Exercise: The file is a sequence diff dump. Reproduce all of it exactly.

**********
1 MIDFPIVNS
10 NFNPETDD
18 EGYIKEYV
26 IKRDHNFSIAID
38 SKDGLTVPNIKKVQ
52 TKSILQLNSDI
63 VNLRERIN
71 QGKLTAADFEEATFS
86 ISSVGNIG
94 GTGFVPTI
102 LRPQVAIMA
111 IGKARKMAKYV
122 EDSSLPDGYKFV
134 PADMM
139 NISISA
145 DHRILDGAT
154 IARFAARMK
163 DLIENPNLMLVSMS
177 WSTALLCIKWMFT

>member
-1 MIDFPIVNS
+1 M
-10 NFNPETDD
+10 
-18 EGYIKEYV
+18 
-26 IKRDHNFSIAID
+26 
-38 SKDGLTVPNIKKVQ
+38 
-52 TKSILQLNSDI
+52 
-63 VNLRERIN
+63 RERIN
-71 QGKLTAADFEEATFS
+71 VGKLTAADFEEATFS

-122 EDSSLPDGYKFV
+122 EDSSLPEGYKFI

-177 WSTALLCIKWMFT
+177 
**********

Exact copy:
1 MIDFPIVNS
10 NFNPETDD
18 EGYIKEYV
26 IKRDHNFSIAID
38 SKDGLTVPNIKKVQ
52 TKSILQLNSDI
63 VNLRERIN
71 QGKLTAADFEEATFS
86 ISSVGNIG
94 GTGFVPTI
102 LRPQVAIMA
111 IGKARKMAKYV
122 EDSSLPDGYKFV
134 PADMM
139 NISISA
145 DHRILDGAT
154 IARFAARMK
163 DLIENPNLMLVSMS
177 WSTALLCIKWMFT

>member
-1 MIDFPIVNS
+1 M
-10 NFNPETDD
+10 
-18 EGYIKEYV
+18 
-26 IKRDHNFSIAID
+26 
-38 SKDGLTVPNIKKVQ
+38 
-52 TKSILQLNSDI
+52 
-63 VNLRERIN
+63 RERIN
-71 QGKLTAADFEEATFS
+71 VGKLTAADFEEATFS

-122 EDSSLPDGYKFV
+122 EDSSLPEGYKFI

-177 WSTALLCIKWMFT
+177 